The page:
Blu-ray Review “Room 237”

Actors: Bill Blakemore, Geoffrey Cocks
Directors: Rodney Ascher
Rated: NR (Not Rated)
Studio: MPI HOME VIDEO
Release Date: September 24, 2013
Run Time: 102 minutes

Film: 4 out of 5 stars
Extras: 3.5 out of 5 stars

I had someone ask me the other day while attending Halloween Horror Nights what was my favorite horror film and without even thinking I belted our “The Shining”…duh. Hands down, my favorite and still creeps me out and gets into my head as it did the very first time I watched it. In fact, I still remember today exactly when the first viewing was over 20 years ago. I have never know about all the proposed hidden meanings in the film before this documentary. Some of the theories really get you thinking are backed with impressive facts, while others are complete bullocks and will have you rolling your eyes. I like to think that I can be open-minded and took it for what it is and really got into the various different theories that were presented to be laying behind the lines of “The Shining” and overall I really enjoy this film.

Official Premise: In 1980 Stanley Kubrick released his masterpiece of modern horror, The Shining. Over 30 years later we re still struggling to understand its hidden meanings. In the 30 years since the film’s release, a considerable cult of Shining devotees has emerged, fans who claim to have decoded the film’s secret messages addressing everything from the genocide of Native Americans to a range of government conspiracies. Rodney Ascher’s wry and provocative documentary “Room 237” fuses fact and fiction through interviews with both fanatics and scholars, creating a kaleidoscopic deconstruction of Kubrick s still-controversial classic.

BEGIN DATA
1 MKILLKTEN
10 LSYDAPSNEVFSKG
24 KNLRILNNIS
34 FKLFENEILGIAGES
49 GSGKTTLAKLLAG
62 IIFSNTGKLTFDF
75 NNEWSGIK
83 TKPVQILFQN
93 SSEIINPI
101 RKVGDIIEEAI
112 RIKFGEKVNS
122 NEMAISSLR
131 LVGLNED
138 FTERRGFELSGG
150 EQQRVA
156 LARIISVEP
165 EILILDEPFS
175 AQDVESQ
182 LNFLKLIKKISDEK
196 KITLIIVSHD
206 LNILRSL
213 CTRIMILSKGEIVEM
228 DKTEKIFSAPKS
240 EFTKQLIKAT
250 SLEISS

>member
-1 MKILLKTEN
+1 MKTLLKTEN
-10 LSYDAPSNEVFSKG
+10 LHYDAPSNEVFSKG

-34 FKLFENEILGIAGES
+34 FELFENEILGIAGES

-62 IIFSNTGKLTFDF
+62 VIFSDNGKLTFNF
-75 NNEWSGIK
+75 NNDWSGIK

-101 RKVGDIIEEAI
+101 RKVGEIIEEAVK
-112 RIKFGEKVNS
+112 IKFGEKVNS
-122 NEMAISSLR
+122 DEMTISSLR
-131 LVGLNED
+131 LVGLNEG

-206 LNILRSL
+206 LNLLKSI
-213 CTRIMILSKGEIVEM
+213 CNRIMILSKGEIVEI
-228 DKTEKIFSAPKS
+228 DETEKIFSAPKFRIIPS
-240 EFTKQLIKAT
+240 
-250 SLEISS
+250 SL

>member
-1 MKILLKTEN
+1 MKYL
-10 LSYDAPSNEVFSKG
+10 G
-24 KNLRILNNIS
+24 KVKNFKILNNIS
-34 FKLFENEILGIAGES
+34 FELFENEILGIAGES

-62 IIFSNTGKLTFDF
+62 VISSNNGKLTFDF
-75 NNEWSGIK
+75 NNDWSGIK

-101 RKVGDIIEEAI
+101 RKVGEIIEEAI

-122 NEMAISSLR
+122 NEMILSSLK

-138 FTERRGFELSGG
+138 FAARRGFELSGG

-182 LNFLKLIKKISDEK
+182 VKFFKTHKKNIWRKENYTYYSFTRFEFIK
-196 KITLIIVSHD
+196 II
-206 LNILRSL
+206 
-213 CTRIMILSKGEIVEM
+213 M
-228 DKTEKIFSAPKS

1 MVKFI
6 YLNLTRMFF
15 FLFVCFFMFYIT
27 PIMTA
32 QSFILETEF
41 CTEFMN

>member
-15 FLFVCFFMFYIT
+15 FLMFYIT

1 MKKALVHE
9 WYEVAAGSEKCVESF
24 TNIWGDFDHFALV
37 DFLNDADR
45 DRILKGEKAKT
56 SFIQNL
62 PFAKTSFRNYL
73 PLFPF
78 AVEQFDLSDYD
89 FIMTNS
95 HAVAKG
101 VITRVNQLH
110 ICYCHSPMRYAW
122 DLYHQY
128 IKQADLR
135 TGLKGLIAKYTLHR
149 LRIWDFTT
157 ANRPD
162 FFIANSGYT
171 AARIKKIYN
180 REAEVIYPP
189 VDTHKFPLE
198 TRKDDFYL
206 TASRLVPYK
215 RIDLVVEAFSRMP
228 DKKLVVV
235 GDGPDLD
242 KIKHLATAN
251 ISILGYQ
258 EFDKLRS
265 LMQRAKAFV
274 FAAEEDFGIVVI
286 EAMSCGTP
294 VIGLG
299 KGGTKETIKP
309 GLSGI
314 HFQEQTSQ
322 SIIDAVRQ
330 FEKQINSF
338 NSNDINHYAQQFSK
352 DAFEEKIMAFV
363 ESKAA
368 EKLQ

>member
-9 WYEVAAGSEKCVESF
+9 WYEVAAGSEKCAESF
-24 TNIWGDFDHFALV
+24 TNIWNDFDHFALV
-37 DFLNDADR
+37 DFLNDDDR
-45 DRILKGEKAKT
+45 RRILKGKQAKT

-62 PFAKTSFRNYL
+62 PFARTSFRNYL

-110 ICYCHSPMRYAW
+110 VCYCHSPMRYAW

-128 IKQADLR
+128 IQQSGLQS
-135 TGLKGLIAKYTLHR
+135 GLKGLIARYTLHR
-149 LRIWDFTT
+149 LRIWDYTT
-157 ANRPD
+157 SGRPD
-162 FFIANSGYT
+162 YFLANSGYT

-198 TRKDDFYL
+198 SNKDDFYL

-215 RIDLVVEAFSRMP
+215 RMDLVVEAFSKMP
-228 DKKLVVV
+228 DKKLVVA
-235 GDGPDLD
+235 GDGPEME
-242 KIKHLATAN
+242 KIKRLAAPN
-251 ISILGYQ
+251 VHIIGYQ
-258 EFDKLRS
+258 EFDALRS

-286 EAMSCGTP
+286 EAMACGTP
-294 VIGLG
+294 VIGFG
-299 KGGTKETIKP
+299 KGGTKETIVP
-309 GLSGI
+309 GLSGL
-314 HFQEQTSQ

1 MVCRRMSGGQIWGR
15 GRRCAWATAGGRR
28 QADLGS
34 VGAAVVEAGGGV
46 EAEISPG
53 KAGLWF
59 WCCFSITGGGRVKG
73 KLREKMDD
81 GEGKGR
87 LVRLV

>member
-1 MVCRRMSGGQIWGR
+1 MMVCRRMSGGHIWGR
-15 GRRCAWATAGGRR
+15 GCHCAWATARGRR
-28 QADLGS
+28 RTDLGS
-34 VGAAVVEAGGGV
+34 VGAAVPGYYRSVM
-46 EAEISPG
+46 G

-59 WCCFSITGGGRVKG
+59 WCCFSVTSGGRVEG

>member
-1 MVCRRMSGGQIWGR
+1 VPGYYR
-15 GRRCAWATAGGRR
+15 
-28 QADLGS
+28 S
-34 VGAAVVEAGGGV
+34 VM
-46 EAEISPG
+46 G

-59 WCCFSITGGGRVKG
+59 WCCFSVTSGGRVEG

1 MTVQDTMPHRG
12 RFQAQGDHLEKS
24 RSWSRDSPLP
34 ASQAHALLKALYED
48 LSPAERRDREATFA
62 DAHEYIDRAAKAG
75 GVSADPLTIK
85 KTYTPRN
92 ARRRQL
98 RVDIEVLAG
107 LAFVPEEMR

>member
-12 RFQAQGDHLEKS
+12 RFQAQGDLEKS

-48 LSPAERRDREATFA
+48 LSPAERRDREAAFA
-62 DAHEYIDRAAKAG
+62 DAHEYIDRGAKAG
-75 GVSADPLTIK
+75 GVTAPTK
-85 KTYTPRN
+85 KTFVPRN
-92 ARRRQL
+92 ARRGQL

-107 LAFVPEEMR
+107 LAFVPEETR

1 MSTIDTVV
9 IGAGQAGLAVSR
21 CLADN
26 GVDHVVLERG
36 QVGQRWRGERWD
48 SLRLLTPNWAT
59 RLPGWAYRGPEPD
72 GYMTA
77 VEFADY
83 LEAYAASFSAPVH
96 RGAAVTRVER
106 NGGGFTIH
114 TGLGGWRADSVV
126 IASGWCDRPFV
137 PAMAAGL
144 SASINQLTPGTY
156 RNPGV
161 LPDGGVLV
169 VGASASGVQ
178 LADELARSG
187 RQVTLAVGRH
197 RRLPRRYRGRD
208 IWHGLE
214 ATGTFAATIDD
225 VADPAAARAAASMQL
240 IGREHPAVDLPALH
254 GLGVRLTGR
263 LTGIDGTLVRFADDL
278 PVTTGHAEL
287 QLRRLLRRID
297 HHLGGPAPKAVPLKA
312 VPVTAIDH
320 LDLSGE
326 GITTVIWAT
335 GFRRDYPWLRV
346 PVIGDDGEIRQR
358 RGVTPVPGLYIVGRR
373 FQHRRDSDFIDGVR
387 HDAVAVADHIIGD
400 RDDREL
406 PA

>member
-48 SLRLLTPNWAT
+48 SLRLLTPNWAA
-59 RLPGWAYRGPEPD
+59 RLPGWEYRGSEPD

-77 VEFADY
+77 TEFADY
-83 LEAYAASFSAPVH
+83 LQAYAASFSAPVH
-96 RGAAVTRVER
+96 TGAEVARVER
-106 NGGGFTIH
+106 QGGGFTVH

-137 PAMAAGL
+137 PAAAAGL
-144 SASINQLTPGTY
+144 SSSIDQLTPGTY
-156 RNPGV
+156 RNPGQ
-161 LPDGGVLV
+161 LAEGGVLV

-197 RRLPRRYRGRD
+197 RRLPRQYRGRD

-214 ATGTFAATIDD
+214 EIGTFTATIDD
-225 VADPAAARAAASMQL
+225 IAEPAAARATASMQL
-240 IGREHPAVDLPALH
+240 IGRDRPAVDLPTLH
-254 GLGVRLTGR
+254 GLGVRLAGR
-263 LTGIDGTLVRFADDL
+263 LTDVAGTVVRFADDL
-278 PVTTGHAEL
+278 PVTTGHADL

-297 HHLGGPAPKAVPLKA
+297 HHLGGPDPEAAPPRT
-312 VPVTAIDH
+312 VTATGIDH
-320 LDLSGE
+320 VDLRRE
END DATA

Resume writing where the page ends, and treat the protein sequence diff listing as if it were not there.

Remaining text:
If nothing else there is a ton of great work and research that has gone into this documentary. You can tell that the team behind it really love this film and were excited to get a chance to allow people to see the film in a different and new set of eyes. If for nothing else, the film achieves success on that level. What I do know is that I have seen this film three times and I enjoy it more and more every time. IFC gave the film an impressive Blu-ray presentation. The 1080p transfer is solid and works well, as does the DTS-HD Master Audio 5.1 track. I wasn’t a huge fan of the score personally but it was well-presented nonetheless. IFC also delivered this in a cool slipcase, rounding out an overall impressive release and a must have for any true fan of “The Shining”.

After seeing this film for the first time a few months back, I was very excited to see what they would have in store in terms of special features. Well, I have to admit, I was not let down. There is great and highly recommend commentary track with Kevin McLeod, called “The mstrmnd Speaks”, adds some additional theories and in-side looks. “Secrets of The Shining” is a must-see panel discussion from the First Annual Stanley Film Festival. There are 11 additional scenes that did not make the final cut of the film. There is a featurette on “The Making of the Music”. Lastly, there is a Mondo Poster Design Discussion with Artist Aled Lewis and Trailers included.

Tim Kirk talks about producing “The Shining” documentary “Room 237”